In the edge detection methods described thus far with reference to FIGS. 4 and 5, the detection of edges depends only on whether there is detectable fluctuation of pixel image data and not on the magnitude of the fluctuation. Accordingly, as the edge detection method has been described thus far, application of the method may result in edges being detected from image data corresponding to a substantially uniform gray scale scene. It can be observed from the example of FIG. 6 illustrating a row 140 of pixel data corresponding to a substantially uniform white substrate that use a single constant threshold for detecting edges or use of maximum and minimum thresholds as described in connection with the example of FIG. 5 would result in several edge transitions being detected in the pixel data.
 To the end that application of the method does not result in edges being detected on a substrate having substantially uniform gray scale images therein, a pixel variance measurement step may be executed. In a pixel variance measurement step, the pixel value may be analyzed to determine a measurement in pixel variance, such as the difference between the maximum and minimum pixel value, or the difference between the average local minimum value and the average local maximum value. If the pixel variance measurement value does not exceed a predetermined value, then it is determined that the scene is one of a substantially uniform reflectance, and either processing ends or edges that are detected are ignored.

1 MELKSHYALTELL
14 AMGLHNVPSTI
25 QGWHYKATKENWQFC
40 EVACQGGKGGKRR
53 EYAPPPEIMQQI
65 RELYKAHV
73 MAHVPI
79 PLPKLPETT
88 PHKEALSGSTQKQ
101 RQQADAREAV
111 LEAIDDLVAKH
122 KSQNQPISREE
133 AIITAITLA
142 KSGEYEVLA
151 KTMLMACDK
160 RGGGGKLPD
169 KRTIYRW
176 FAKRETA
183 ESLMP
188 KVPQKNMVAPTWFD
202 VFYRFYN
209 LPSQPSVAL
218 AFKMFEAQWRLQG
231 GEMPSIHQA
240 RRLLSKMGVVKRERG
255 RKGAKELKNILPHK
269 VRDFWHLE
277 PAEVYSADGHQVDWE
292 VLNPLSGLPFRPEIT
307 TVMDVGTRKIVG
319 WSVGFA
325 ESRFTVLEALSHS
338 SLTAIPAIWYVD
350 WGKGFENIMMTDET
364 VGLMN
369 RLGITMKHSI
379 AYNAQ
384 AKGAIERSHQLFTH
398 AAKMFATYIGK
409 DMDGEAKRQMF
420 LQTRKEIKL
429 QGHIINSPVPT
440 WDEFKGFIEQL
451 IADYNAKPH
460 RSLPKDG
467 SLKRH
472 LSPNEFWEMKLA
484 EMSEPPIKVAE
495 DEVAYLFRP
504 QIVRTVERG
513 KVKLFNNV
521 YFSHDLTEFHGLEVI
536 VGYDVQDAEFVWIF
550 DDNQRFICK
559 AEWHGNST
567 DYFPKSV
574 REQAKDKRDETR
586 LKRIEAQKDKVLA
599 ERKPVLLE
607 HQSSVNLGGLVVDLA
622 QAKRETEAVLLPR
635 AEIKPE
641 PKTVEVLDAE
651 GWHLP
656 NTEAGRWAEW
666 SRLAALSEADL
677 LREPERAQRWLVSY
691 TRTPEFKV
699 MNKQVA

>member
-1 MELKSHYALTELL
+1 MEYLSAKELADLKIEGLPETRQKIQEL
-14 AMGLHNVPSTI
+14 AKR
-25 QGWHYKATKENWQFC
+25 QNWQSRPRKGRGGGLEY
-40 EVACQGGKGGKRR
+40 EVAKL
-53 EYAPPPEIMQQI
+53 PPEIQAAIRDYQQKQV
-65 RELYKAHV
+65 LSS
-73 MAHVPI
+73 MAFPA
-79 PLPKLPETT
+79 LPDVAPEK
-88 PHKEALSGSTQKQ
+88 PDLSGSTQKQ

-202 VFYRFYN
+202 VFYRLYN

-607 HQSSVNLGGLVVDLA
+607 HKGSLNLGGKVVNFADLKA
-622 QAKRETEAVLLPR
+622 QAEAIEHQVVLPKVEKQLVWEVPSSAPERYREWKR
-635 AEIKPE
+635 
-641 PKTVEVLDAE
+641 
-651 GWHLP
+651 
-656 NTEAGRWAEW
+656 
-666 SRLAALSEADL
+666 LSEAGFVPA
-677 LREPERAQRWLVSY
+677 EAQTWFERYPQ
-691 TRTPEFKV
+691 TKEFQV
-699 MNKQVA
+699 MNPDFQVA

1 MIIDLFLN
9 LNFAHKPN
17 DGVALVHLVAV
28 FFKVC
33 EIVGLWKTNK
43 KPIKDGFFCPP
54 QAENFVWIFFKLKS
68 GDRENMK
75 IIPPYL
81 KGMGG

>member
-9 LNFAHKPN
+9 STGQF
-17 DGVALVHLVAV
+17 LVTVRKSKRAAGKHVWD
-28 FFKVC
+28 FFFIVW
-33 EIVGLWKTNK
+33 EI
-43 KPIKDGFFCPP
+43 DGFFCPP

In the example illustrated in FIG. 6, the step of pixel variance measurement is substituted for by a specialized minimum threshold establishing step. Specifically, in the example shown in FIG. 6, minimum threshold 142 is established according to a rule which precludes minimum threshold 142 from being established within a predetermined value from the value of maximum threshold 144 at any given pixel location. Using this threshold establishing step, it is seen that the pixel value 140 never falls below minimum threshold 142, and that therefore no edges are detected. This is the correct result for a substantially uniform gray scale image in which substantially no edges are humanly recognizable.
 It has been mentioned that control unit 40, according to the method of the invention, normally analyzes a line of image data at a given time. In the case of a 1D image sensor, there is often only one pixel row from which a line of image data can be determined. However, a 2D image sensor comprises several rows of pixels from which numerous lines of image data can be selected. In a preferred implementation of the invention in a reader having a 2D image sensor control unit 40 applies several lines of image data determined from an initial bit map to an edge detection method in succession. In one embodiment of the invention, control unit 40 applies lines of image data corresponding to a vertical, horizontal, diagonal left, and diagonal right pixel rows to an edge detection method in succession. In another embodiment, control unit 40 applies parallel lines of image data determined from the array to an edge detection method in succession. If application of an edge detection method to any one of the lines of image data yields the detection of an image having a plurality of edge transitions before all lines of image data determined from a given frame are applied to the method, then program control may immediately jump to step 106 to change the mode of operation of the reader without analyzing the remaining lines of image data.